Today marks the start of National Pain Week 2023, hosted by Chronic Pain Australia.
The Children’s Tumour Foundation acknowledges that neurofibromatosis (NF) and pain often go hand-in-hand and remains a serious and under recognised issue, in fact some research suggests 1 in 4 people with NF1 will experience chronic pain. People with a NF2-related schwannomatosis or a schwannomatosis diagnosis tell us that they can also experience enduring pain.
NF is a genetic condition causing tumours to grow on nerves deep inside the body or just below the skins surface. These tumours are most often benign but in 10% of cases they can become cancerous. NF can also cause blindness, deafness and bone abnormalities to name just a few physical symptoms; you start to get an idea of why pain and NF often go together.
So, what exactly causes pain in NF?
Some people with NF have described their chronic pain as a physical and psychological agony, causing much distress. It's important to reiterate that others with NF will experience minimal pain throughout their own journey.
However, for those who are learning to navigate pain we understand that this stems from multiple sources, including the formation of tumours on nerves, in the muscles and particularly in the spine, as well as chronic skin itch.
Nerves that are just below your skin (called cutaneous nerves) can also dysfunction, thought to be similar to a “misfire” where your nerve sends pain signals to your brain, even when there's no reason for it.
What we know for sure is that the reasons for pain in NF are vast.
How can we manage pain in NF?
There are currently no approved treatments for NF specifically.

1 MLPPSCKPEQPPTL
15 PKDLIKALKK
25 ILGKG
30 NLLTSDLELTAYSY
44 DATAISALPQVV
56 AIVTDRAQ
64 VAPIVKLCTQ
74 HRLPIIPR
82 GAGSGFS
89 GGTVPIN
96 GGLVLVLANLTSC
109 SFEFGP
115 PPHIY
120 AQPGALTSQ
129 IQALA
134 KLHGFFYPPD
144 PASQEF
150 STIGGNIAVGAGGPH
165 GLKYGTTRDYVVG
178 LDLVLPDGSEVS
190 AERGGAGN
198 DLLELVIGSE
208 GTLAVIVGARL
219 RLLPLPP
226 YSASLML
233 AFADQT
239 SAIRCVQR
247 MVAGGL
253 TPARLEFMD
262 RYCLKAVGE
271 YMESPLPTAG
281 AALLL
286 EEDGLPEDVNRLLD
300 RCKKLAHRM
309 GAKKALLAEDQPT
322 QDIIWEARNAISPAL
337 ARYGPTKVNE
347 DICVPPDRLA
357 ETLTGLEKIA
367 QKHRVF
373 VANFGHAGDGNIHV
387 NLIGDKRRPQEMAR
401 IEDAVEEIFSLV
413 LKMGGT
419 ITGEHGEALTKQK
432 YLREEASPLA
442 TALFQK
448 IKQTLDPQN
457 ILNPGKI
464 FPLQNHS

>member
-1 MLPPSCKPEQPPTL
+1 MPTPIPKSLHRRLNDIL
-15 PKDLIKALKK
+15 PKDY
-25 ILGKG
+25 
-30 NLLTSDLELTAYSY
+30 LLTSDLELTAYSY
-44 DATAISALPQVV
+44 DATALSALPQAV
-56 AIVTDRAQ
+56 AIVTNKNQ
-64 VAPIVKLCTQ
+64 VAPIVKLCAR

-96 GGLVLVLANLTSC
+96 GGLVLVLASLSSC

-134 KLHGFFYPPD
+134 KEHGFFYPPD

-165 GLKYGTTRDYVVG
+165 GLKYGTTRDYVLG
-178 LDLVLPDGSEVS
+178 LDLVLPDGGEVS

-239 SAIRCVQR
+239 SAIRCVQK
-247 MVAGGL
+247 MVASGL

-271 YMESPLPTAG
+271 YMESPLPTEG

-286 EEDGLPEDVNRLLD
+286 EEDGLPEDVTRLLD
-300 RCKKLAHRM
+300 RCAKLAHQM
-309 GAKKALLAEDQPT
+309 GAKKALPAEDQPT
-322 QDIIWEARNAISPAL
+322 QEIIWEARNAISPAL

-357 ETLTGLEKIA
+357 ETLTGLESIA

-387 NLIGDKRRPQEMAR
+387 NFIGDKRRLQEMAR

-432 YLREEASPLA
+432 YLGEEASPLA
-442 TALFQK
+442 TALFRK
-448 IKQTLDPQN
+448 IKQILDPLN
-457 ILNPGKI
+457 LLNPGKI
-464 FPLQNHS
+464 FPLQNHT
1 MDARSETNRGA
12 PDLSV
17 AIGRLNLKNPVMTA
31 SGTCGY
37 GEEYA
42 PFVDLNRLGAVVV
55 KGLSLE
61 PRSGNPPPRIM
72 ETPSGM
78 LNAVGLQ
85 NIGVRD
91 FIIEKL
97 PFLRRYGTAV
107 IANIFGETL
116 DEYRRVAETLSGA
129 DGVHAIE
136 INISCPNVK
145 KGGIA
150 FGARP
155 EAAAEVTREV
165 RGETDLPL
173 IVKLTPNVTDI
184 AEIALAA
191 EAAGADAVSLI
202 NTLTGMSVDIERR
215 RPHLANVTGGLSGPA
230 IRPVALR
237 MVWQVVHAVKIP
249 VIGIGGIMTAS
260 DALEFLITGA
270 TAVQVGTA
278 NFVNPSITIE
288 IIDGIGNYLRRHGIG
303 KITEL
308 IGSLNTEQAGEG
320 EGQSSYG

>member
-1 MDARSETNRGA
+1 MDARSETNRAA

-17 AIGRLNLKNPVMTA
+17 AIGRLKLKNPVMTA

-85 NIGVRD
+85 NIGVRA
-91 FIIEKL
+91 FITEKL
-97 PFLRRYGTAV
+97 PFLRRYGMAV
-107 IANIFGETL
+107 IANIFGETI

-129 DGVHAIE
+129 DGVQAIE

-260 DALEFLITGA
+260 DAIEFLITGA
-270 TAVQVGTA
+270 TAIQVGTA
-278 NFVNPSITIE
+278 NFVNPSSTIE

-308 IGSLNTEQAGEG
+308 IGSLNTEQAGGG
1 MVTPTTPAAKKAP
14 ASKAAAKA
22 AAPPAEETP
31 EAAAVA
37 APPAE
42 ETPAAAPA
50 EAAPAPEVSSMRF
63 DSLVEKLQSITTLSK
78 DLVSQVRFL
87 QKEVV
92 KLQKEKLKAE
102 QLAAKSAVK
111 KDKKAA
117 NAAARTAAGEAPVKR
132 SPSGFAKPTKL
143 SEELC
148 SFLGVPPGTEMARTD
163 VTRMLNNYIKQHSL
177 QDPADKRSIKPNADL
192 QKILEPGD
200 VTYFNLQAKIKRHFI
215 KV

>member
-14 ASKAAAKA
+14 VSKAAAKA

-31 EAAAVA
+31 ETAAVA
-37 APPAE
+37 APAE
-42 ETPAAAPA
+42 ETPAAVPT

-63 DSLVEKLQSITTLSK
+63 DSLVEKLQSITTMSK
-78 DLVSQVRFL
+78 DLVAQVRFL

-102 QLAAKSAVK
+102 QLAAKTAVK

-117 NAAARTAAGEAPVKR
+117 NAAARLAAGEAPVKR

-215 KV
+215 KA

People living with NF and chronic pain can trial a multitude of therapies including clinical and complimentary options.
Beyond physical therapies, learning to deal with the emotional impact of chronic pain is also of vital importance.
The Children’s Tumour Foundation is Australia's only non-clinical service provider for people with NF, and does not provide medical advice; however, multiple sources state that the following therapies can be useful in managing chronic pain and must be tailored to your specific needs in consultation with your medical team:
- Pain medicines
- Physical therapies (such as heat or cold packs, massage, hydrotherapy and exercise)
- Psychological therapies (such as cognitive behavioural therapy, relaxation techniques and meditation)
- Mind and body techniques (such as acupuncture)
- Community support groups.
Further to this, Chronic Pain Australia also recognises that good pain management should also include:
- Developing personalised and realistic goals
- Developing a pain management plan that includes team-based care arrangements
- Improving your knowledge and understanding of chronic pain
- Supporting your skills and application of self-managing chronic pain
- Reviewing and modifying your pain management plan.
How can the Children’s Tumour Foundation help people with NF manage their chronic pain?
Connection is key in managing the emotional impact of pain. Learning you are not alone, finding support to help you identify the right therapies and talking to someone that understands can all help.
The Children’s Tumour Foundation has a free help line for people impacted by NF, and also offers a monthly NF Connect session where people can share their experiences and first-hand accounts of therapies that may be working for them to manage their circumstances.
If you would like to learn more about NF Connect please click here.
The Children’s Tumour Foundation can also help you identify NF specialists local to you to compliment or begin your pain management plan. Contact our support team.
 Marquez de PB, Hammond DL. Sex dependent enhancement of pain responses in a mouse model of neurofibromatosis., Proceedings of the Society for Neuroscience, 2011. [Google Scholar]
 Towards a neurobiological understanding of pain in neurofibromatosis type 1 (NF1): mechanisms and implications for treatmentShreya S. Bellampalli and Rajesh Khanna
 Pain and pain management – adults - Better Health Channel